The creation of the keep list can be made a much easier process through the appointment of a 'task force' of advisors with various specialisms such as IT, products and business.
Phase 2: Catalysts for use during the core integration period
Catalyst 4 - Targeting and implementing achievable quick wins
This catalyst is all about achieving performance improvements in the first few months of business after deal. Although many business owners hope implementing brand new management, processes and systems will help generate 'wins', this is not always the case. In fact, making such major changes can delay the integration process.
Instead the following business areas should be considered in terms of their potential to produce quick synergies.
Property - Consolidating offices can quickly deliver cost savings
Procurement - Target suppliers for discounts, using the size of the new entity to negotiate discounts
Pricing - Revise pricing to attract new customers and hang on to existing ones. Free trials for new products can prove lucrative in the long run
Sales - Promote cross-selling opportunities
Planning quick performance improvements in some of the above areas, companies often achieve higher cost synergies than projected. This frees up cash to spend on closing gaps in other business areas like IT.
Catalyst 5 - Alignment of skills with integration activities
The integration of the new company is only likely to succeed if the right people are assigned to the right activities, equipped with realistic goals and targets. It is a mistake to assume that fundamental changes can be undertaken solely by operations and IT project managers.
Managers are wise not to assume that because someone is an expert in integration in one country, that they will be able to transfer their skills abroad or to a cross-border merger. Indeed, finding skilled staff in the external market to fill gaps can benefit the integration process.
Catalyst 6 - Effective management of country and regional differences
Particularly valuable to the integration process is the continual investment in the management and understanding of cultural, language, social and regional differences.
Central business variables that differ between cultures include how performance is rewarded, how risk is perceived and general management style. These differences need to be identified and managed early on in the integration process in order to avoid small issues snowballing among the newly joined workforce.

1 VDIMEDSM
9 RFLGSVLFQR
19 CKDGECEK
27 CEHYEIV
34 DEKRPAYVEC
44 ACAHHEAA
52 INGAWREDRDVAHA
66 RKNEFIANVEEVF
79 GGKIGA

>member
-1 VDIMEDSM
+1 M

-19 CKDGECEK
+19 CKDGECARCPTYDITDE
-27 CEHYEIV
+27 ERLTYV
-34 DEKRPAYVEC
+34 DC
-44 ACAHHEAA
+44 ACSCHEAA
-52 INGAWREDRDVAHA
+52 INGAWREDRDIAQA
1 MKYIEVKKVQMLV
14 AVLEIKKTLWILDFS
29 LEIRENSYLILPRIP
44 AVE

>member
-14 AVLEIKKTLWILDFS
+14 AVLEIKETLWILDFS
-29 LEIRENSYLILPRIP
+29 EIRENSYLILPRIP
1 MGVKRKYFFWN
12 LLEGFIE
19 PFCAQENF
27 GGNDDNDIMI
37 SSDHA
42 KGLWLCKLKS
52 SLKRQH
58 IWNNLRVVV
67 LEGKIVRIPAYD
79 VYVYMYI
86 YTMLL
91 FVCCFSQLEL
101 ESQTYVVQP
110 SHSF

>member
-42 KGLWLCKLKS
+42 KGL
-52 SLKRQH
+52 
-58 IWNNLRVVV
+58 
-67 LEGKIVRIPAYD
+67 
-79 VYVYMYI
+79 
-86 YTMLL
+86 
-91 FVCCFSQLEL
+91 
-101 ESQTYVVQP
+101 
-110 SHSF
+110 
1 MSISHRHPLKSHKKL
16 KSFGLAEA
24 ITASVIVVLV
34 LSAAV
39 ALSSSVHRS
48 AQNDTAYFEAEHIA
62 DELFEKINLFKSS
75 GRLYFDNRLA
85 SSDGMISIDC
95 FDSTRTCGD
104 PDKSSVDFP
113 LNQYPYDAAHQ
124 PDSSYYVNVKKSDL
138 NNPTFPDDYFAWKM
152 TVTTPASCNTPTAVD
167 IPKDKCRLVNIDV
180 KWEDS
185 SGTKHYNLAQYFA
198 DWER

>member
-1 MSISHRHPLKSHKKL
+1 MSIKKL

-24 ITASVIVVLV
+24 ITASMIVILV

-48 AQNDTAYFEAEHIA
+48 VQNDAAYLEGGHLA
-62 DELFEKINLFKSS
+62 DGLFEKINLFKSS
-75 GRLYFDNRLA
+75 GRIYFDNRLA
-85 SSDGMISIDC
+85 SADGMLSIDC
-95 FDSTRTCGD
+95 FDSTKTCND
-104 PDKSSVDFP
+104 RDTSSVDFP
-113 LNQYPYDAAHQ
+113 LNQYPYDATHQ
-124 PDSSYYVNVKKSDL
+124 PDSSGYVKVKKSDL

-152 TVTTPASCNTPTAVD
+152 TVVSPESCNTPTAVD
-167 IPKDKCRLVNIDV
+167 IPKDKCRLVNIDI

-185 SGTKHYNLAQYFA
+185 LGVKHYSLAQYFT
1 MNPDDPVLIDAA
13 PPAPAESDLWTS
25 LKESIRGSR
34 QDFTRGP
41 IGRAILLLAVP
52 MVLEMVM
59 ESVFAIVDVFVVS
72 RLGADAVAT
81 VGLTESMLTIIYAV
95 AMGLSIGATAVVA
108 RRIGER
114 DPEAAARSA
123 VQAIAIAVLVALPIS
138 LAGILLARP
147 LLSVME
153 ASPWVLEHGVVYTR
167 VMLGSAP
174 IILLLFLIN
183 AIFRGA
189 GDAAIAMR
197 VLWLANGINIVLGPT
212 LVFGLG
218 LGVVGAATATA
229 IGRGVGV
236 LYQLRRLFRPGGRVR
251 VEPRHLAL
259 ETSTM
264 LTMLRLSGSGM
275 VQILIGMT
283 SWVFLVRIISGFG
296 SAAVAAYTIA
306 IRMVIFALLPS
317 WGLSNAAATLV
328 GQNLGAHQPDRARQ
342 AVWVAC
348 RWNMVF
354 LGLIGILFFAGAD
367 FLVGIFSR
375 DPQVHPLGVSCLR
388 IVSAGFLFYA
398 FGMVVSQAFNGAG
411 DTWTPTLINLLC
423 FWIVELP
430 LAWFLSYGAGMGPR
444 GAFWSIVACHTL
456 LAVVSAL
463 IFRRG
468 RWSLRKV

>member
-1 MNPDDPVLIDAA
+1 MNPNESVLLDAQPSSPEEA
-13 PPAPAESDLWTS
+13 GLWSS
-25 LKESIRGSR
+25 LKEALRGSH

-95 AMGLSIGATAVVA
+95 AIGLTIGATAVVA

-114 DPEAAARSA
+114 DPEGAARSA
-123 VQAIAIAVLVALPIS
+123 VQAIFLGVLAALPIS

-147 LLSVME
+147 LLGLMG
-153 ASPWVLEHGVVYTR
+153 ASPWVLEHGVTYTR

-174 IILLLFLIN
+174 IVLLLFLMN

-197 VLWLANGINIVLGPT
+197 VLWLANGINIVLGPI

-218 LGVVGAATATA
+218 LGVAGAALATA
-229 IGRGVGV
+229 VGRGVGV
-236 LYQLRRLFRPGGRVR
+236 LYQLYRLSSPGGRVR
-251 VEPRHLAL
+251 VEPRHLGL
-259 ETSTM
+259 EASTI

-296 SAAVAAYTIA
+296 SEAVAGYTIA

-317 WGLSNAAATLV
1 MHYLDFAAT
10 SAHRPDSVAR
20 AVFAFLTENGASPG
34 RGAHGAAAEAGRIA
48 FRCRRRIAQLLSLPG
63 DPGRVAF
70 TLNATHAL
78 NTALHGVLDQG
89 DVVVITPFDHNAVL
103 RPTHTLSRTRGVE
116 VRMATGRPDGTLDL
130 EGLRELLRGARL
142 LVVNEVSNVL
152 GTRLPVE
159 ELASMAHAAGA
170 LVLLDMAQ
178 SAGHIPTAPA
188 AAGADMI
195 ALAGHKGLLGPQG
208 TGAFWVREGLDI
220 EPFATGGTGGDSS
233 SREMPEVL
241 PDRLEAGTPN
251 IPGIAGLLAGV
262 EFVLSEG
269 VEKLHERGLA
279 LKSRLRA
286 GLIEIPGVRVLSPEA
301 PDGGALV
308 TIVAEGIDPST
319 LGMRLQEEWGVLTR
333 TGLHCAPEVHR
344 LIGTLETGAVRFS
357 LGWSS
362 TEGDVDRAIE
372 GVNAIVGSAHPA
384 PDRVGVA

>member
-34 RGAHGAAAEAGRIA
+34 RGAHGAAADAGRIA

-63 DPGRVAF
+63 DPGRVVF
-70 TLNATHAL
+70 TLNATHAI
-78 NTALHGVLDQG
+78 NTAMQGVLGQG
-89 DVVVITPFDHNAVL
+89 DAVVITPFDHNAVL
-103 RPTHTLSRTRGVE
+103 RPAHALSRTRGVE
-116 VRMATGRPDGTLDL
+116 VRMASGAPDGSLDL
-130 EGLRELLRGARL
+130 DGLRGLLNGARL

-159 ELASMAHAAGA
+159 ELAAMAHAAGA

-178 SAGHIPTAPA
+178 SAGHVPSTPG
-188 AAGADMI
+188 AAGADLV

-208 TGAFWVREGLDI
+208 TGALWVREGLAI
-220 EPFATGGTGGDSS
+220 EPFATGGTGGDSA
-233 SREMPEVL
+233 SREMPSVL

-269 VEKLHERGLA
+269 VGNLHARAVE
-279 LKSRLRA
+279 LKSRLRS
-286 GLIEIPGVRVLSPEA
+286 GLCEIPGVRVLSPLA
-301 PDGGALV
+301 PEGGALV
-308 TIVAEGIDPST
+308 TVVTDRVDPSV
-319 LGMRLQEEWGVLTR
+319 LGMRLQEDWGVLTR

Workshops and 'away-days' are an effective way to manage cultural, language and regional differences among the workforce. Such workshops can help to establish a cohesive team and a set of actionable plans.
Taking on a number of bi-cultural integration experts can greatly aid the process of joining one workforce with another when integrating firms from different regions or countries.
Catalyst 7 - Engaging and training of employees to deal with newly acquired customers
According to Accenture, customers often report that the service they receive from companies during a merger transition is poor and that staff can lack training and product knowledge,
In order to prevent this from happening, staff need to be prepared for dealing with the customers of the newly acquired business. Another challenge is winning over the hearts and minds of the new staff, in order to instill a sense of loyalty and enthusiasm among them.
Accenture says it has never heard reports from employees that they receive too much communication. Therefore, the consultancy recommends that all lines of communication, between the people leading the integration and the new staff, should be kept very much open from the early stages.
Honesty is indeed the best policy when communicating integration information with the staff of an acquired firm. This helps to build trust, which is a vital element in preventing staff from becoming disillusioned or frustrated with their new employer.
A lack of consistency in the messages being transferred to customers can also creep in at this stage. To prevent this, integration leaders need to ensure that staff are aware of the targeted messages they need to convey to customers, both existing and new, to help create cohesion.
In conclusion, when integrating small and medium sized companies, as with larger integrations, speed and the retention of customers is of the essence.
Most relevant to the integration of SMEs is Catalyst 4. Achieving quick wins should be the focus of any small integration plan and success at this stage should establish a great foundation on which to base the future of the new, larger company.